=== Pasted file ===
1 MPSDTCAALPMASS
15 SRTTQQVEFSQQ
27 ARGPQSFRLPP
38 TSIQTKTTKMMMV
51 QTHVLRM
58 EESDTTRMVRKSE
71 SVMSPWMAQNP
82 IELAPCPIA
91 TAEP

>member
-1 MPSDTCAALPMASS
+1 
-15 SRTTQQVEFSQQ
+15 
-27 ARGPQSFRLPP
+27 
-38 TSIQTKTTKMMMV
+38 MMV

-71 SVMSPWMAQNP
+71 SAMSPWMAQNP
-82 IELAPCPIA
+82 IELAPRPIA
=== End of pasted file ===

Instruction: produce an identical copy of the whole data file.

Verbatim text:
1 MPSDTCAALPMASS
15 SRTTQQVEFSQQ
27 ARGPQSFRLPP
38 TSIQTKTTKMMMV
51 QTHVLRM
58 EESDTTRMVRKSE
71 SVMSPWMAQNP
82 IELAPCPIA
91 TAEP

>member
-1 MPSDTCAALPMASS
+1 
-15 SRTTQQVEFSQQ
+15 
-27 ARGPQSFRLPP
+27 
-38 TSIQTKTTKMMMV
+38 MMV

-71 SVMSPWMAQNP
+71 SAMSPWMAQNP
-82 IELAPCPIA
+82 IELAPRPIA